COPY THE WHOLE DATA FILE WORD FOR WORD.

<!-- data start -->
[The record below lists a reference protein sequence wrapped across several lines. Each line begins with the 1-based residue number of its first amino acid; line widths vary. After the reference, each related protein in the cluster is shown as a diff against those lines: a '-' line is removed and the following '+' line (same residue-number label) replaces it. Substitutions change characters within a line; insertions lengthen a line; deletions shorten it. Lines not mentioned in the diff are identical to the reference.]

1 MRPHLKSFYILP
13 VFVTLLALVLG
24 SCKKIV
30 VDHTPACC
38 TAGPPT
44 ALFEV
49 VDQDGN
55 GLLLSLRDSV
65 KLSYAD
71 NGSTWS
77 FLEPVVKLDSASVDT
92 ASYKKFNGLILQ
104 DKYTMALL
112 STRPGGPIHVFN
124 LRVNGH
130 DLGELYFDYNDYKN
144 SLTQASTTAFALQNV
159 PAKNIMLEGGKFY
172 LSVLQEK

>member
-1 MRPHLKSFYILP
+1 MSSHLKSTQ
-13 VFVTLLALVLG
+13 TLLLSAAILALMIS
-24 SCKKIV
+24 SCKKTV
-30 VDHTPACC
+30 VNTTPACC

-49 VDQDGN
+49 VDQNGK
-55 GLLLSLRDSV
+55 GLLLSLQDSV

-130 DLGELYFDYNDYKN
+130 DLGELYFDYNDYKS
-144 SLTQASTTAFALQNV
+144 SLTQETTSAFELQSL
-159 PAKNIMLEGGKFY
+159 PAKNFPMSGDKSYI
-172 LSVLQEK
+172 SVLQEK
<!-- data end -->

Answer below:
[The record below lists a reference protein sequence wrapped across several lines. Each line begins with the 1-based residue number of its first amino acid; line widths vary. After the reference, each related protein in the cluster is shown as a diff against those lines: a '-' line is removed and the following '+' line (same residue-number label) replaces it. Substitutions change characters within a line; insertions lengthen a line; deletions shorten it. Lines not mentioned in the diff are identical to the reference.]

1 MRPHLKSFYILP
13 VFVTLLALVLG
24 SCKKIV
30 VDHTPACC
38 TAGPPT
44 ALFEV
49 VDQDGN
55 GLLLSLRDSV
65 KLSYAD
71 NGSTWS
77 FLEPVVKLDSASVDT
92 ASYKKFNGLILQ
104 DKYTMALL
112 STRPGGPIHVFN
124 LRVNGH
130 DLGELYFDYNDYKN
144 SLTQASTTAFALQNV
159 PAKNIMLEGGKFY
172 LSVLQEK

>member
-1 MRPHLKSFYILP
+1 MSSHLKSTQ
-13 VFVTLLALVLG
+13 TLLLSAAILALMIS
-24 SCKKIV
+24 SCKKTV
-30 VDHTPACC
+30 VNTTPACC

-49 VDQDGN
+49 VDQNGK
-55 GLLLSLRDSV
+55 GLLLSLQDSV

-130 DLGELYFDYNDYKN
+130 DLGELYFDYNDYKS
-144 SLTQASTTAFALQNV
+144 SLTQETTSAFELQSL
-159 PAKNIMLEGGKFY
+159 PAKNFPMSGDKSYI
-172 LSVLQEK
+172 SVLQEK